Christian Association of Nigeria (CAN), yesterday met with President Muhammadu Buhari and asked him to withdraw Nigeria from international religious organisations, address insecurity and ensure payment of workers’ salaries.
CAN President, Sampson Ayokunle, disclosed this to State House correspondents after a meeting of the leadership of the association with President Buhari in his office.
Ayokunle, who said the meeting was called by the president, long after the association complained that its request for an audience with the president had not been granted, said the meeting was “better to be late than never.”
The CAN leadership had been critical of many actions of the government under Buhari, including the recent receipt of a N100 billion Islamic Sukuk bond, which the government distributed for the construction of some federal roads.
CAN has also accused the president of plotting to Islamise Nigeria.
Speaking with reporters after the meeting, however, Ayokunle said the Christian leaders were “very humbled by the calm disposition of the President.”
He said such meetings with the president “will always make people be ready to offer help to the government.”
The CAN leader said the association’s objection to Sukuk was because it believed that it was an abuse of the Nigerian Constitution.
“As I said before, there wasn’t any demon in Sukuk bond, but what was wrong is the constitutionality,” he said.
He said while no CAN member was opposed to any Muslim running their own financial system, “what is wrong is for the government to be the one who will be promoting it and initiating it.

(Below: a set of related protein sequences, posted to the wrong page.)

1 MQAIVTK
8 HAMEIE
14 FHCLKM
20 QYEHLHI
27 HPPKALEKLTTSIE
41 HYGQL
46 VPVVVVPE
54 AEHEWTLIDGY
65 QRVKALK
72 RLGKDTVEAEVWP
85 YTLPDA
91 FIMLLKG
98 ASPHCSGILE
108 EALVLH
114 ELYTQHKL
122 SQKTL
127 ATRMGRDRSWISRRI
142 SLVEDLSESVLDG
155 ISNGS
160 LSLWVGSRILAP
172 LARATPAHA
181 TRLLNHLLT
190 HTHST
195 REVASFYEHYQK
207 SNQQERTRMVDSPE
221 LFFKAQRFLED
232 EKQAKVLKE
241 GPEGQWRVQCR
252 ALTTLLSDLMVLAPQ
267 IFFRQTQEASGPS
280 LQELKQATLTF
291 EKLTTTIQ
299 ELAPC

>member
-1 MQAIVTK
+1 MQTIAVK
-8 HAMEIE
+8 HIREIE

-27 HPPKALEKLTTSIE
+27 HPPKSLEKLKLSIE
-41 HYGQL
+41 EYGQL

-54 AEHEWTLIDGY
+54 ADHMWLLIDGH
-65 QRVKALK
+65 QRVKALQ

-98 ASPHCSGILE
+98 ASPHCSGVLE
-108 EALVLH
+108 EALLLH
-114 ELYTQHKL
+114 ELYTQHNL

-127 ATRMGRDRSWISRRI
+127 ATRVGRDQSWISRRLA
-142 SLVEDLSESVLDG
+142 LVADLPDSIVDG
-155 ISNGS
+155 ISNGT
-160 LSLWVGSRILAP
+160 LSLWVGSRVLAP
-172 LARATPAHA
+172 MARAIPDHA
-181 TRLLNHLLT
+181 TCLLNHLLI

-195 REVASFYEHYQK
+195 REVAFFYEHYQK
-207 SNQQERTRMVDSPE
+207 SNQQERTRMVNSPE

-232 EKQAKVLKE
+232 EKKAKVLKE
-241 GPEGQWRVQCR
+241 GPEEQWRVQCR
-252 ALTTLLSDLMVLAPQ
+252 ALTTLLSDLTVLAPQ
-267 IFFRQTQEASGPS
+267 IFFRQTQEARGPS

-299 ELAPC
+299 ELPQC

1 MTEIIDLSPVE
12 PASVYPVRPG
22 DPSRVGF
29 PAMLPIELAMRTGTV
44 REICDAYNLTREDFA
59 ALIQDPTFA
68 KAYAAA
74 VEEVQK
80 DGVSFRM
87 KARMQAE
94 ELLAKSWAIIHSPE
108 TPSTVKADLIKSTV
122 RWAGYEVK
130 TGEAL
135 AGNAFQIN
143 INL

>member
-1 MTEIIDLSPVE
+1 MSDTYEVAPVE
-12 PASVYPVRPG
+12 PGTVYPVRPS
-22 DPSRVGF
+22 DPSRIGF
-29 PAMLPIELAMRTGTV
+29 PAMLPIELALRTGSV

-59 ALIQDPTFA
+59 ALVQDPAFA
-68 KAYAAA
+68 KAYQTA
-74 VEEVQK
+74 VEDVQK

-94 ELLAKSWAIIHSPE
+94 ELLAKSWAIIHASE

It was a violation of the Constitution.”
Ayokunle said the meeting with the President discussed the need for the government to keep the sanctity of the Constitution, which would guide the behaviour and actions of citizens.
He said apart from the demand to withdraw Nigeria from all religious organisations, CAN also asked the president to ensure constant payment of salaries to Nigerian workers.
“When people can’t find food to eat, they resort to whatever they can lay their hands on,” he said, adding that CAN advise Buhari to authorise the recruitment of more police officers to beef up security across the land.
“We have the problems of kidnapping, armed robbery, herdsmen attacks, militancy is also on the increase, about 300,000 police cannot police a nation of about 200 million people, even if they are given the best of equipment.
The CAN leader said the president responded “in the affirmative.”